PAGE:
Michigan Bankruptcy Frequently Asked Questions
The following information includes frequently asked bankruptcy questions. The
answers stated are general in nature and are not intended to apply to every
bankruptcy and/or debt consolidation situation. Each case is different and
carries its own set of circumstances which must be taken into consideration by
competent legal counsel. By contacting the bankruptcy Attorneys Detroit,
Bankruptcy Lawyer, you can receive a personal consultation regarding your
specific legal claim.
Will I be able to rent an apartment or house after I file for
A landlord can legally refuse to rent you an apartment because of a prior
bankruptcy in your credit report. However, if you are presently renting a home
or an apartment, your present landlord will typically renew your lease without
running an updated credit report, and will probably not know that you filed for
bankruptcy. If you are applying for a new lease, you may encounter some
difficulties that can be overcome. Offering to make a larger security deposit
may be enough for a potential landlord to overcome his/her concerns.
Will bankruptcy stop a lawsuit against me?
If you are being sued, we strongly urge you to speak with a debt-relief
Attorney at the Michigan
Bankruptcy Law Office of Walter Metzen and Associates, about filing for
bankruptcy. A bankruptcy filing will stop a lawsuit immediately and prevent your
creditors from placing a lien against your house or garnishing your wages.
Will bankruptcy stop my home from being foreclosed and/or my car from
Bankruptcy can prevent a foreclosure of your house or a repossession of your
car. An "automatic stay " arises by law the instant a bankruptcy is filed. The
automatic stay stops the foreclosure process and prevents any collection
actions, such as repossessions or garnishments. Bankruptcy may also allow you to
consolidate your mortgage arrears or automobile balance, and make payments on
those debts over time through a repayment plan designed by one of our
experienced Bankruptcy Lawyers.
How do I rebuild my credit after filing for bankruptcy?
Although bankruptcy may be legally reported on your credit report for up to
10 years, you can begin to reestablish your credit immediately after your
bankruptcy discharge. Lenders will consider many factors while determining
whether to extend credit to you, but the most important of all factors that they
will consider is your debt-to-income ratio. Based on the credit scoring models
currently used by the credit reporting agencies, a debtor's credit score often
actually improves upon the filing of a bankruptcy because of the elimination of
Who will know about my bankruptcy?
Parties that receive notice of a bankruptcy are your creditors, the
Bankruptcy Court, and you the person(s) filing. Bankruptcy is a public record,
so anyone who wants to try to find out about your bankruptcy could find out
about it. Many people believe that notices of all bankruptcies are printed in
the newspapers, but this is not true.
I only want to file bankruptcy on certain creditors, but not on
others. Is this possible?
No. You are required by law to list all of your creditors, including friends
and family members who have loaned you money. Intentional failure to list a debt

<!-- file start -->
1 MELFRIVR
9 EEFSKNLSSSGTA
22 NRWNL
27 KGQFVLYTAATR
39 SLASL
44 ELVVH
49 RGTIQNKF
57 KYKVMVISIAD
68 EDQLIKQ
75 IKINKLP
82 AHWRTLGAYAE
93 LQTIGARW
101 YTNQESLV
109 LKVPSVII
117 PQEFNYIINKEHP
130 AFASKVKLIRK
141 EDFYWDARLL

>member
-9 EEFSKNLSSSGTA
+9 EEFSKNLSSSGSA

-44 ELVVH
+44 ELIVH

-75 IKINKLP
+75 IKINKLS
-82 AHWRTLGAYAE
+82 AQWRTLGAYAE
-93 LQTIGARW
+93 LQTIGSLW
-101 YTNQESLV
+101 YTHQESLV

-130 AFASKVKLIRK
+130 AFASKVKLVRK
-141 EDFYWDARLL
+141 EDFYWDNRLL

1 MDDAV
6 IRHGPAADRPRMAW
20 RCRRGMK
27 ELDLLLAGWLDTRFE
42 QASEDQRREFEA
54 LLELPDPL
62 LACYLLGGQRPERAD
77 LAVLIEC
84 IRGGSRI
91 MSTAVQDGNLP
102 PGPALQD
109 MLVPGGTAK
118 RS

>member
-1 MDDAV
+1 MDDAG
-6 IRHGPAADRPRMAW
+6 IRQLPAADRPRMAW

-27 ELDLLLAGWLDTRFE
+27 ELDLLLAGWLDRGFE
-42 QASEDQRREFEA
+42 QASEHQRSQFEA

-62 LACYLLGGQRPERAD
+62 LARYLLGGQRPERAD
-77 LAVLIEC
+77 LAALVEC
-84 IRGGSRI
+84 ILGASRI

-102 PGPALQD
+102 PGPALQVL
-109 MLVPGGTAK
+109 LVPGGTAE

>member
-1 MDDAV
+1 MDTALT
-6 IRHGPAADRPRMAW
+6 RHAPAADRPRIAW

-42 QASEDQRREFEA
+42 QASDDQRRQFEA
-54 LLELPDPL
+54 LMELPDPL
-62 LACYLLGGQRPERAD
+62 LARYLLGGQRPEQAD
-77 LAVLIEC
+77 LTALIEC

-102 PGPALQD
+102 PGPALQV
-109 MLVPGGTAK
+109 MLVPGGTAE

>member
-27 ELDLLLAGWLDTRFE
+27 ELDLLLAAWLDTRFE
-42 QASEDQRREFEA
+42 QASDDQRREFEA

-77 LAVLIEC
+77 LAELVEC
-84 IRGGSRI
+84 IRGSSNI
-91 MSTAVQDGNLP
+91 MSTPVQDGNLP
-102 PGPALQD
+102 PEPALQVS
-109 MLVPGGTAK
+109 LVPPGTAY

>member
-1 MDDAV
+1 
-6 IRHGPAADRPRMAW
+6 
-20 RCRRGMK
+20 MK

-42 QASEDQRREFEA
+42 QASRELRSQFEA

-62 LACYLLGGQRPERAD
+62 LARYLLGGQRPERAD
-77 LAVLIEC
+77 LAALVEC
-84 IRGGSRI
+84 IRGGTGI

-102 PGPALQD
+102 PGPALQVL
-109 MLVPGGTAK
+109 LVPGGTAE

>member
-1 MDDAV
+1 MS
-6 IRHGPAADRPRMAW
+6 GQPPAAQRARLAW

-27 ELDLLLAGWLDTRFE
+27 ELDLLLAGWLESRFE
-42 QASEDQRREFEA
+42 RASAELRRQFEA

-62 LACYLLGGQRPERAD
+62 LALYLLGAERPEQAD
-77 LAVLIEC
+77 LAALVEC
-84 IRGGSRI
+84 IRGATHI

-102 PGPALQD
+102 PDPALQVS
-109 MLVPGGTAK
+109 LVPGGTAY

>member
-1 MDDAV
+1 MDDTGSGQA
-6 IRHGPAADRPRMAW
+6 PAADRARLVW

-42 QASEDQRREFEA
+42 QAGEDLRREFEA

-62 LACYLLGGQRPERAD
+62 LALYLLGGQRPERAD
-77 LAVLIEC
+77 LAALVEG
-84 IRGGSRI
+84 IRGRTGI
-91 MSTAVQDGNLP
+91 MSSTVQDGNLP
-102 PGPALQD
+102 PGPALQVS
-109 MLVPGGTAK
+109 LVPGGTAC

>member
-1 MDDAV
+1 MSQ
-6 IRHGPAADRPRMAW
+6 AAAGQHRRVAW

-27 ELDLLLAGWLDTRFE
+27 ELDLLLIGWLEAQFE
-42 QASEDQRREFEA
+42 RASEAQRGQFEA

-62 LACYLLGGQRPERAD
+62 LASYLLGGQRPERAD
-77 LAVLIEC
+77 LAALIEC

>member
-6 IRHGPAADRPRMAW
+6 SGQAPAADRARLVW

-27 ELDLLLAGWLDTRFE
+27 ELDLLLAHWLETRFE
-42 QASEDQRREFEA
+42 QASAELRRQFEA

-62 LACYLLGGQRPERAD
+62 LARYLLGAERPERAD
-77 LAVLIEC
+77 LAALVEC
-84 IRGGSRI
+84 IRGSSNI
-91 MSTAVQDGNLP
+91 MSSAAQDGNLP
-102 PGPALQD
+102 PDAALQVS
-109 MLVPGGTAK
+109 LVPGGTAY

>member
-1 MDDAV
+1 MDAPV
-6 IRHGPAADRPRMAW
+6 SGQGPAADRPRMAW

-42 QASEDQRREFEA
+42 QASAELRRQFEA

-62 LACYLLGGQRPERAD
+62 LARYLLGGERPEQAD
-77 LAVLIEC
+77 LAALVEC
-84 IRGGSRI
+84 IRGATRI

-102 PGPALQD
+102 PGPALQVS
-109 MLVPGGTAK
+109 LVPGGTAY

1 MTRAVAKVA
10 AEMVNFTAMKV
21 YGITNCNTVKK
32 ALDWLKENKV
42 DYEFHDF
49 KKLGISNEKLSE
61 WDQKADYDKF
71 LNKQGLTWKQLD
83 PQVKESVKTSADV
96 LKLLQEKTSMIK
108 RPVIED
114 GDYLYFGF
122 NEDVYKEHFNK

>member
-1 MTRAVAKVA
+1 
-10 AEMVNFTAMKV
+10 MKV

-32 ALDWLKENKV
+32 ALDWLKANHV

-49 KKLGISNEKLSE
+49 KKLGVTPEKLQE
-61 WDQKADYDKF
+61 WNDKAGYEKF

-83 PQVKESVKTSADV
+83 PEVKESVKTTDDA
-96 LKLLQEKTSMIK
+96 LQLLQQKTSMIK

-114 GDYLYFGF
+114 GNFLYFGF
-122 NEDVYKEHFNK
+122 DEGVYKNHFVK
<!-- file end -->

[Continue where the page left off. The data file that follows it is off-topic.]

is a serious matter and could result in a denial of your entire bankruptcy
discharge. However, you are not prohibited from voluntarily paying selected
debts after you file for bankruptcy. The
Detroit Bankruptcy Law Office
can explain how you can legally repay any debt you want, after your bankruptcy
is over, on a purely voluntary basis without a reaffirmation agreement.
What documents do I need to bring for my bankruptcy appointment?
In order to prepare consumer bankruptcy papers, a client must bring the
following documents when meeting with their bankruptcy attorney:
- A list of all creditors, including addresses, account / loan numbers,
and the amounts and description of each debt.
- For each secured debt, such as a car loan or home mortgage:
- copy of the latest statement showing the balance due on the debt
- copy of the Secretary of State registration or recorded trust deed
for each secured debt
- Income tax returns for the last two years, including W-2, 1099, and K-1
- Copies of the last two pay stubs or copies of bank statements for the
last 90 days showing the amount and frequency of the client's income.
- A detailed list of the debtor's monthly living expenses, i.e., food,
clothing, housing, utilities, taxes, transportation, medicine, etc.
- If self-employed, copies of monthly profit-and-loss statements for the
past six months.
- Copies of any lawsuits or judgments, regardless of whether the client is
a plaintiff or defendant.
- Copies of any family trusts or prenuptial agreements.
Do I have to go to court?
You must attend a first meeting of creditors. Your Attorney will be with you
at this meeting. This meeting is held in a hearing room used by the bankruptcy
trustees, not in court. The trustee will ask you questions regarding your
bankruptcy filing. If any of your creditors are present, they can also ask you
questions. However, creditors rarely attend this hearing, and if they do, they
rarely ask questions. Your attendance at this hearing is mandatory, and failure
to appear can result in dismissal of your case.
Will bankruptcy get me out of child support or spousal support
No. Under both old and new bankruptcy laws, child support payments and
spousal support payments are not dischargeable in a Michigan bankruptcy
If you or someone you know in Detroit, Michigan or within the surrounding
cities and counties of Michigan, needs debt consolidation legal counsel or the
assistance of an experienced bankruptcy lawyer, contact the Bankruptcy Law
Office of Walter Metzen and Associates, today, at 800-398-3328,
or use the contact form provided on this site to schedule a consultation with an